Here’s a list of nine things to consider before you take the plunge and become part of the home-owning community.
Before you even start looking, it is wise to work out what you can afford – and how much you can borrow. As a rule of thumb, you can borrow 4.5 times your gross annual income, including holiday pay and regular bonuses. If you are buying a house with a partner, 90% of their gross annual income can be added to the total.
Different rules apply if you are self-employed, and if you have the 30% ruling, you can borrow more, because you have more disposable cash. Ask a mortgage advisor to help you.
Add in any savings you want to spend to the total and that’s your budget. Remember, this amount also includes all the fees that buying a house involves and the cost of any work you would like to have done. So be realistic.
You will need to provide your mortgage lender with a stack of paperwork, so it is worth starting to assemble this early on in the process. The main documents you will need are your residency permit – if you are non-EU, an employer’s declaration about your job and salary, and information about any additional assets or debts you may have.
Now is also the time to start looking for that mortgage provider who is going to help you finance your dream home. As a first-time buyer, it is probably sensible to go to an independent advisor, who can check out the options for you and explain all the different types of mortgage. My Dutch Mortgage offers this service online.
The housing market in the Netherlands is booming and prices are going up, so if you are a first-time buyer your choices may be fairly limited – particularly if you are looking in Amsterdam or one of the other bigger cities. So decide what is essential.
For example, do you really need an outside space or a second bedroom for visitors? Or is there a nice park nearby and a good, cheap hotel? Is natural light and a bath in your bathroom non-negotiable and do you plan to work from home a lot? If you don’t have a car, is there good public transport? These are all things to consider when deciding what properties to look at.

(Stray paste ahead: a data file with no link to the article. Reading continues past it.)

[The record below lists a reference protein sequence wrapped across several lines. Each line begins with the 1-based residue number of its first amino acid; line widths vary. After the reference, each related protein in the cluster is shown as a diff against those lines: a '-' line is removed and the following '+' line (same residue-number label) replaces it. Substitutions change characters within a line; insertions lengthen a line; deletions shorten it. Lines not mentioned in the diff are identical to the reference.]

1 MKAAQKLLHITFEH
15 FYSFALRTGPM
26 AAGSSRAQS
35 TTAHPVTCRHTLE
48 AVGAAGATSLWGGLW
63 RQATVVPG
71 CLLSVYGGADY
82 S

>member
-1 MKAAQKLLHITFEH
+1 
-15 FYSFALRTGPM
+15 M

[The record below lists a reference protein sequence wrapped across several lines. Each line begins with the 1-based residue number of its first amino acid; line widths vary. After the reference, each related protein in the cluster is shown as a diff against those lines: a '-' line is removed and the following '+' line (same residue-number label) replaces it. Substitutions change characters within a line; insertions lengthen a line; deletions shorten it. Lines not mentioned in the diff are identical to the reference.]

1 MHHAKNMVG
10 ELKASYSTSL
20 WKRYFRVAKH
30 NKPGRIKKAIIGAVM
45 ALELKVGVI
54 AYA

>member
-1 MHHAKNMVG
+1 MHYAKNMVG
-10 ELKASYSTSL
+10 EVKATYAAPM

Don’t limit yourself to areas you know. Get out and about, check out commuting times and familiarise yourself with the less popular areas or nearby towns where prices are likely to be more in line with your budget.
Once you know how much you can spend, what you want and which target areas you prefer, you can start looking. Websites such as funda.nl will give you an idea about what is on offer in your price category. But given how tight the market is at the moment, it might be wise to use the services of an aankoopmakelaar – an estate agent who will alert you to properties that might fit the bill. Makelaars have good networks and that means you might hear about that potential little gem before it hits Funda.
If you are fairly new to the Netherlands and don’t speak Dutch, this would be a sensible option. You need all the advantages you can get.
Your aankoopmakelaar will usually accompany you on visits and make sure that the relevant questions are asked. Don’t worry about whether or not your uncle’s cupboard will look good in the sitting room – a coat of paint or a new wooden floor can work wonders. As well as checking out the property, now is the time to find out more about the neighbourhood and about the owners’ association (VVE). Remember, while cosmetic details, such as the lack of a bath, can be fixed, structural repairs are expensive.
Found a house you like? Strike while the iron’s hot and make an offer – and here is where having an estate agent to guide you really helps. But once you’ve made an offer this is not the end of the process. You may be overbid by another interested buyer, so be prepared to increase your offer – within the limits of your budget! Don’t bid more than you can borrow – it may cost you in the long run.
Once your offer has been accepted, you will have to sign a ‘voorlopig koopcontract,’ or ‘preliminary sales contract’. Don’t be fooled by the use of the word preliminary. By law you have three days to change your mind but after that the contract becomes binding – and you will end up paying a hefty fee if you pull out.
You can of course put in a financial escape clause, which means you can break the contract if you don’t get the mortgage sorted out properly. If you do this, you have bought the property ‘onder voorbehoud’ – or subject to the finances being okay. This is a very common position to be in, but given the current state of the market, you may find that the seller prefers to opt for a buyer who has the money ready. If you’ve got lots of savings and a secure job, this is something you might consider doing. Your mortgage advisor can help you on this. Bidding on a house without a financial clause
Now you need to finalise your mortgage by providing your bank with all the necessary documents – most of which you will already have to hand. You will also need a taxation report for the property you are buying. You can do this using an intermediary like My Dutch Mortgage, which offers an online service so you can upload the paperwork to a central location. Once this has been sorted, all you have to do is visit a notary and sign the deeds. And move in, of course.